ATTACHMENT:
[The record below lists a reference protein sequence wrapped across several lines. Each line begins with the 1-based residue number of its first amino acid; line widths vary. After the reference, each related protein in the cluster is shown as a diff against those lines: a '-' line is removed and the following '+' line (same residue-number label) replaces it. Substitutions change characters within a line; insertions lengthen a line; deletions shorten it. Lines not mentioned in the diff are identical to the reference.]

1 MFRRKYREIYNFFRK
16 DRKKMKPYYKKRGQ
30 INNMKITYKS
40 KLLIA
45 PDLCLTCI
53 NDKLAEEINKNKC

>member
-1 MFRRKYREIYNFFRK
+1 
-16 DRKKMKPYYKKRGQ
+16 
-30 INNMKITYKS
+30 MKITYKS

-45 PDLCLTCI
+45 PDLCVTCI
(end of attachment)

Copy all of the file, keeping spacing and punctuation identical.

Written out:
[The record below lists a reference protein sequence wrapped across several lines. Each line begins with the 1-based residue number of its first amino acid; line widths vary. After the reference, each related protein in the cluster is shown as a diff against those lines: a '-' line is removed and the following '+' line (same residue-number label) replaces it. Substitutions change characters within a line; insertions lengthen a line; deletions shorten it. Lines not mentioned in the diff are identical to the reference.]

1 MFRRKYREIYNFFRK
16 DRKKMKPYYKKRGQ
30 INNMKITYKS
40 KLLIA
45 PDLCLTCI
53 NDKLAEEINKNKC

>member
-1 MFRRKYREIYNFFRK
+1 
-16 DRKKMKPYYKKRGQ
+16 
-30 INNMKITYKS
+30 MKITYKS

-45 PDLCLTCI
+45 PDLCVTCI